youtuber lexie lombard's unfiltered take on taboo topics

She reports on what high schoolers actually wear, as well as the more intimate and taboo topics facing teens.

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Mar 6 2017, 6:10pm

Lexie Lombard, a New York-based YouTube personality, was only sixteen when a manager reached out and suggested she take her beauty tutorials to the professional level. "My mom was like, 'Lexie, that's not real! No one wants to manage you,'" Lombard recalls with a laugh. But what began as filming slumber party music videos in her small Virginia hometown has become an Internet career and platform for sincerity in a sometimes-unhealthy digital culture.

Following high school, Lombard deferred her college acceptances and moved to L.A. to became a full-time YouTuber. (She has since relocated to New York.) Though there was some trial-and-error, the bold decision paid off. Today, Lombard's channel has over 427K subscribers and features everything from vegan eating to Fashion Week vlogs and discussions on reproductive health and rape culture. The 20-year-old has created a platform with an intelligent yet accessible dialogue surrounding subjects not usually tackled in beauty and fashion - her What your mother doesn't tell you series, for example, sheds personal insight on private and sometimes stigmatized issues like masturbation and emotional health. She also looks at true youth street style with her series What high schoolers are ACTUALLY wearing.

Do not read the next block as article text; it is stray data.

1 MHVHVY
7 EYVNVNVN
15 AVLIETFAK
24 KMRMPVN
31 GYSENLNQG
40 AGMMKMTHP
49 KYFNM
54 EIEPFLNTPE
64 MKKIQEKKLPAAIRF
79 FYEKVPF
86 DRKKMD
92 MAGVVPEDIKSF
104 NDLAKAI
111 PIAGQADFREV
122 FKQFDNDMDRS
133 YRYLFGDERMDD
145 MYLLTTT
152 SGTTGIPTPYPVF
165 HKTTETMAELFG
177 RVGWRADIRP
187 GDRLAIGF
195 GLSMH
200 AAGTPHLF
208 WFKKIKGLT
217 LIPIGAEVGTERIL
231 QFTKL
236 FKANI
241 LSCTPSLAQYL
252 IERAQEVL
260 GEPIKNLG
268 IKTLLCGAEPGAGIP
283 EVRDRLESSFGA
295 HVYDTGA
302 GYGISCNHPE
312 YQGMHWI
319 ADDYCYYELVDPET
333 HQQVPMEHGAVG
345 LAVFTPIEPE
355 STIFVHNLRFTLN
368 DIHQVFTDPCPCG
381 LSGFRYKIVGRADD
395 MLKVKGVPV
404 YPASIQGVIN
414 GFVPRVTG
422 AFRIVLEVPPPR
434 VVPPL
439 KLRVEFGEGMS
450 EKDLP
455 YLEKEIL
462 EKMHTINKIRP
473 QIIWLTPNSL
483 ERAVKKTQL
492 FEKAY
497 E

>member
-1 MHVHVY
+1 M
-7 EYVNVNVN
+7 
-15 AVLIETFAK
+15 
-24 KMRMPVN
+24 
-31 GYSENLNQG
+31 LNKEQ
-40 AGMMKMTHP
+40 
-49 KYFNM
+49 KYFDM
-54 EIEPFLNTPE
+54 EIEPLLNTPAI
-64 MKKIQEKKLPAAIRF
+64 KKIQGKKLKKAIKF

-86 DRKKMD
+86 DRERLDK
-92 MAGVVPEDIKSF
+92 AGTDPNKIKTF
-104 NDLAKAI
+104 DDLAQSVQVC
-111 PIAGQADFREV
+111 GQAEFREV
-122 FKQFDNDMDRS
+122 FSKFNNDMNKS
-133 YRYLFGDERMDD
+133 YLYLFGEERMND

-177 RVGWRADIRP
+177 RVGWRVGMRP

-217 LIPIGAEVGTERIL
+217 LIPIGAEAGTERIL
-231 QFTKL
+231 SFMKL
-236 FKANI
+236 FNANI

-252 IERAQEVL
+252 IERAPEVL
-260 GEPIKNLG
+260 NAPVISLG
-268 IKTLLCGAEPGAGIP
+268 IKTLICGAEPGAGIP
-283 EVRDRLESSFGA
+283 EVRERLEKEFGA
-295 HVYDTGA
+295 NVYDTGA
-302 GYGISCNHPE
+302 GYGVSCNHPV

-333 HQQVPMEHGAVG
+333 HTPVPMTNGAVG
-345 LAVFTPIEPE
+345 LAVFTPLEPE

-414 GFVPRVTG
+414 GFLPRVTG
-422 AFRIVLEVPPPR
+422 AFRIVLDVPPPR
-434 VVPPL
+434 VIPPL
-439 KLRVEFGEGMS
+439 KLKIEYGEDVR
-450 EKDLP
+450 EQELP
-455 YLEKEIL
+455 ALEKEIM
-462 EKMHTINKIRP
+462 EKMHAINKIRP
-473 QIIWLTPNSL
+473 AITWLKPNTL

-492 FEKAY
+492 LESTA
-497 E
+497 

Lexie Lombard's fun and inclusive content is a new brand of activism using authenticity and transparency to get its point across. Below, i-D sat down with Lombard to discuss sexual education, youth culture, and her vision for mainstream media.

What is the day-to-day life of a professional YouTuber?
I love editing and I also like being in front of the camera. I do everything, and it's really a creative outlet for me. But I'm not sure YouTuber as a sole occupation should be my thing - I don't think it's the healthiest thing for me to do. What I've learned from being a YouTuber is that I want to make sure I always have something else with me that's giving me inspiration.

I just moved to New York and I started taking a class at Borough of Manhattan Community College because I have extra time. I'm also starting an internship with Milk Makeup.

Are there other YouTube or Internet personalities you follow yourself?